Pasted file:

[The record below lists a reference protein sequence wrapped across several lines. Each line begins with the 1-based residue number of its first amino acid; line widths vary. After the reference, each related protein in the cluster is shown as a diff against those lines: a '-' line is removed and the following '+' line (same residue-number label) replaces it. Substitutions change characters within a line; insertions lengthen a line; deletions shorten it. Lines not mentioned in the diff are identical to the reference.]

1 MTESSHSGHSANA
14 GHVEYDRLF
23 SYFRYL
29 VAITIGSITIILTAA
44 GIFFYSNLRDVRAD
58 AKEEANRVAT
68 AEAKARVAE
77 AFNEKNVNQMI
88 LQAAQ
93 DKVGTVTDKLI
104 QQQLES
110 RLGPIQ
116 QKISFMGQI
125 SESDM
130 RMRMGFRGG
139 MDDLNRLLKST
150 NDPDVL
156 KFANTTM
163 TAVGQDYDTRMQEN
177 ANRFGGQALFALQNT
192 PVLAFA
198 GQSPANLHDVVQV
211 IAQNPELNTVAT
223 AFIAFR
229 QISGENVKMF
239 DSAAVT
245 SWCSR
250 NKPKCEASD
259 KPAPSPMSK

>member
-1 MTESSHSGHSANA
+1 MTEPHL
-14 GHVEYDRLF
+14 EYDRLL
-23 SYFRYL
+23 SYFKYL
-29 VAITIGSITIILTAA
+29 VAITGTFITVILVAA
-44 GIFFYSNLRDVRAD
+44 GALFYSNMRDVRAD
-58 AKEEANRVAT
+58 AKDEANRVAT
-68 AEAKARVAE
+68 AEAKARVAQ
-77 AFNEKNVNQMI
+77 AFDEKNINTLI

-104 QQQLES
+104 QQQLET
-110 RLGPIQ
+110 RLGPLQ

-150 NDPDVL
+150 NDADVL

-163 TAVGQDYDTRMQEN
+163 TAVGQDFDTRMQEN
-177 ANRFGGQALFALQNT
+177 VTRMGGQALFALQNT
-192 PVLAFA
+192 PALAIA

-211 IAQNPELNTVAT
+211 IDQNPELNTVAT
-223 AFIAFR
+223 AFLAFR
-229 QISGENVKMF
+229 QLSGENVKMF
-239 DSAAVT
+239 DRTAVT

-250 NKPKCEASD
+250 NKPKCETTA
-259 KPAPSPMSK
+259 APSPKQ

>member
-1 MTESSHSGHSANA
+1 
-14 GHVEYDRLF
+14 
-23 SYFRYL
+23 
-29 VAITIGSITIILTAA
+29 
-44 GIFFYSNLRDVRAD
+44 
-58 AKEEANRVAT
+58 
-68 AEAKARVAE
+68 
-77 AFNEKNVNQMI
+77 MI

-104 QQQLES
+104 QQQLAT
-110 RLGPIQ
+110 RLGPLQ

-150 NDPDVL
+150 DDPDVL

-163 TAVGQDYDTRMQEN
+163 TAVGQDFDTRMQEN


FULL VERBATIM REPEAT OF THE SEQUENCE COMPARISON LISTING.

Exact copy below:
[The record below lists a reference protein sequence wrapped across several lines. Each line begins with the 1-based residue number of its first amino acid; line widths vary. After the reference, each related protein in the cluster is shown as a diff against those lines: a '-' line is removed and the following '+' line (same residue-number label) replaces it. Substitutions change characters within a line; insertions lengthen a line; deletions shorten it. Lines not mentioned in the diff are identical to the reference.]

1 MTESSHSGHSANA
14 GHVEYDRLF
23 SYFRYL
29 VAITIGSITIILTAA
44 GIFFYSNLRDVRAD
58 AKEEANRVAT
68 AEAKARVAE
77 AFNEKNVNQMI
88 LQAAQ
93 DKVGTVTDKLI
104 QQQLES
110 RLGPIQ
116 QKISFMGQI
125 SESDM
130 RMRMGFRGG
139 MDDLNRLLKST
150 NDPDVL
156 KFANTTM
163 TAVGQDYDTRMQEN
177 ANRFGGQALFALQNT
192 PVLAFA
198 GQSPANLHDVVQV
211 IAQNPELNTVAT
223 AFIAFR
229 QISGENVKMF
239 DSAAVT
245 SWCSR
250 NKPKCEASD
259 KPAPSPMSK

>member
-1 MTESSHSGHSANA
+1 MTEPHL
-14 GHVEYDRLF
+14 EYDRLL
-23 SYFRYL
+23 SYFKYL
-29 VAITIGSITIILTAA
+29 VAITGTFITVILVAA
-44 GIFFYSNLRDVRAD
+44 GALFYSNMRDVRAD
-58 AKEEANRVAT
+58 AKDEANRVAT
-68 AEAKARVAE
+68 AEAKARVAQ
-77 AFNEKNVNQMI
+77 AFDEKNINTLI

-104 QQQLES
+104 QQQLET
-110 RLGPIQ
+110 RLGPLQ

-150 NDPDVL
+150 NDADVL

-163 TAVGQDYDTRMQEN
+163 TAVGQDFDTRMQEN
-177 ANRFGGQALFALQNT
+177 VTRMGGQALFALQNT
-192 PVLAFA
+192 PALAIA

-211 IAQNPELNTVAT
+211 IDQNPELNTVAT
-223 AFIAFR
+223 AFLAFR
-229 QISGENVKMF
+229 QLSGENVKMF
-239 DSAAVT
+239 DRTAVT

-250 NKPKCEASD
+250 NKPKCETTA
-259 KPAPSPMSK
+259 APSPKQ

>member
-1 MTESSHSGHSANA
+1 
-14 GHVEYDRLF
+14 
-23 SYFRYL
+23 
-29 VAITIGSITIILTAA
+29 
-44 GIFFYSNLRDVRAD
+44 
-58 AKEEANRVAT
+58 
-68 AEAKARVAE
+68 
-77 AFNEKNVNQMI
+77 MI

-104 QQQLES
+104 QQQLAT
-110 RLGPIQ
+110 RLGPLQ

-150 NDPDVL
+150 DDPDVL

-163 TAVGQDYDTRMQEN
+163 TAVGQDFDTRMQEN